McGregor, A P; Shaw, P J; Hancock, J M; Bopp, D; Hediger, M; Wratten, N S; Dover, G A (2001). Rapid restructuring of bicoid-dependent hunchback promoters within and between Dipteran species: implications for molecular coevolution. Evolution and Development, 3(6):397-407.
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Interacting genetic elements need to coevolve if their joint function is to be maintained; for example, the correct binding of transcriptional regulators to defined binding sites in gene promoters needs to be maintained during evolution to ensure proper function. As part of a wider investigation into the molecular coevolution of the Dipteran homeodomain-bearing regulator bicoid (bcd) and Bcd-dependent promoters, we present data on the functional, structural, and sequence differences between the promoters of the segmentation gene hunchback (hb), in several species of Cyclorrhaphan (higher) Diptera. The result of phenocopying hb mutations using RNA interference (RNAi) in Musca domestica shows broadly similar functions to the hb gene in Drosophila melanogaster. However, the Bcd-binding sites in the hb promoters of Drosophila, Musca, and the two blowfly species Lucilia sericata and Calliphora vicina differ in copy number, sequence, orientation, and spacing. Furthermore, all promoters are subject to rapid turnover by slippage-like processes leading to high densities of short repetitive motifs. A study of polymorphism among six strains of M. domestica reveals that turnover by slippage also occurs in the promoter, untranslated leader, and exonic coding sequences of hb, but to different extents. We discuss these results in terms of the known interspecific differences in bcdand the potential coevolution of selected compensatory mutations in trans and cis in response to continuous promoter restructuring.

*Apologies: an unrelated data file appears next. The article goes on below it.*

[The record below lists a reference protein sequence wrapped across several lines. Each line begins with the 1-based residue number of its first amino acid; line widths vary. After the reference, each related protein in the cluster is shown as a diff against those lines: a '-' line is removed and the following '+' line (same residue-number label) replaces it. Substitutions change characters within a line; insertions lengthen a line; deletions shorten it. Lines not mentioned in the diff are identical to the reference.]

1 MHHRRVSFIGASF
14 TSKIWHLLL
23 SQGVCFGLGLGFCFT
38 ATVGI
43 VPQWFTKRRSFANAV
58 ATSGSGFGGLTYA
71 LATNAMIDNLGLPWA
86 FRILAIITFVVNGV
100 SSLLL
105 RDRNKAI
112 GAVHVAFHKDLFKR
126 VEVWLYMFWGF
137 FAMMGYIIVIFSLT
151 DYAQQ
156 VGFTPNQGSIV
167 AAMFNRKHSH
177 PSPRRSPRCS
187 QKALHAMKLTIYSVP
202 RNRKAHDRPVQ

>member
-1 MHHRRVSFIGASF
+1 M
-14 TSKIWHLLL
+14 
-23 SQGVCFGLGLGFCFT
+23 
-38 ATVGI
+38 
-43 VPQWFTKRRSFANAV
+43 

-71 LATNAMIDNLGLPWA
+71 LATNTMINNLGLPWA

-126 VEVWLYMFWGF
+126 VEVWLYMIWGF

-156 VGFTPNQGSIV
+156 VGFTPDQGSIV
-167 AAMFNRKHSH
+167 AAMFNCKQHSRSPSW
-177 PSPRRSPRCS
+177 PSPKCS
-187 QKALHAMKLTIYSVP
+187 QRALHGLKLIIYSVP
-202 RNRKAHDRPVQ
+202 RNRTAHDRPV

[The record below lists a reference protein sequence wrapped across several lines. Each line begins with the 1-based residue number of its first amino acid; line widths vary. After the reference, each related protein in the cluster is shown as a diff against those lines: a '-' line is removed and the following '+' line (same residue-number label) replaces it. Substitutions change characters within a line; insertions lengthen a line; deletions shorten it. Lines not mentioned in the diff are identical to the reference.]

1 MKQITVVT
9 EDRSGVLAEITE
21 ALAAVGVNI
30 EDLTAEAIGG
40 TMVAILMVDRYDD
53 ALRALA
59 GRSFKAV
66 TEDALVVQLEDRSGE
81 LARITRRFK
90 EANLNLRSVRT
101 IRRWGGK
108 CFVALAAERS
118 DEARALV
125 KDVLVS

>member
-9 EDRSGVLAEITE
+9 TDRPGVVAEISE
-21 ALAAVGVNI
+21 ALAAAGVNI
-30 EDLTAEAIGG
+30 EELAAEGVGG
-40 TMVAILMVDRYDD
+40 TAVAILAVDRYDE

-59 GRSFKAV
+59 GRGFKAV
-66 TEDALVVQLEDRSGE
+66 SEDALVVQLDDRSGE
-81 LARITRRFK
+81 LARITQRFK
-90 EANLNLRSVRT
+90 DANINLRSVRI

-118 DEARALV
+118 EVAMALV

|Item Type:||Journal Article, refereed|
|Communities & Collections:||07 Faculty of Science > Institute of Molecular Life Sciences|
|DDC:||570 Life sciences; biology|
|Deposited On:||11 Feb 2008 13:15|
|Last Modified:||27 Nov 2013 21:52|
|Citations:||Web of Science®. Times cited: 47|
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